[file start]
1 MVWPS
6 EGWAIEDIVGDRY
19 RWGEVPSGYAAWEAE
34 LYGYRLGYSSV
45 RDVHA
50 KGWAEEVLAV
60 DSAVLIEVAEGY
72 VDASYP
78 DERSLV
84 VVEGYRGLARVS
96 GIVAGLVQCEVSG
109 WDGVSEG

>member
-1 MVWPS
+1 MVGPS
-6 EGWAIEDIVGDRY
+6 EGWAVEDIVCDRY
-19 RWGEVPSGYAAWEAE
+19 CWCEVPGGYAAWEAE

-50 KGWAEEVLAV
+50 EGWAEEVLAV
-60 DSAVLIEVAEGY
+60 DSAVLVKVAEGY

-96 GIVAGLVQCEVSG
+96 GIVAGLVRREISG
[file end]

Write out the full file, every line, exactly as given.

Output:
1 MVWPS
6 EGWAIEDIVGDRY
19 RWGEVPSGYAAWEAE
34 LYGYRLGYSSV
45 RDVHA
50 KGWAEEVLAV
60 DSAVLIEVAEGY
72 VDASYP
78 DERSLV
84 VVEGYRGLARVS
96 GIVAGLVQCEVSG
109 WDGVSEG

>member
-1 MVWPS
+1 MVGPS
-6 EGWAIEDIVGDRY
+6 EGWAVEDIVCDRY
-19 RWGEVPSGYAAWEAE
+19 CWCEVPGGYAAWEAE

-50 KGWAEEVLAV
+50 EGWAEEVLAV
-60 DSAVLIEVAEGY
+60 DSAVLVKVAEGY

-96 GIVAGLVQCEVSG
+96 GIVAGLVRREISG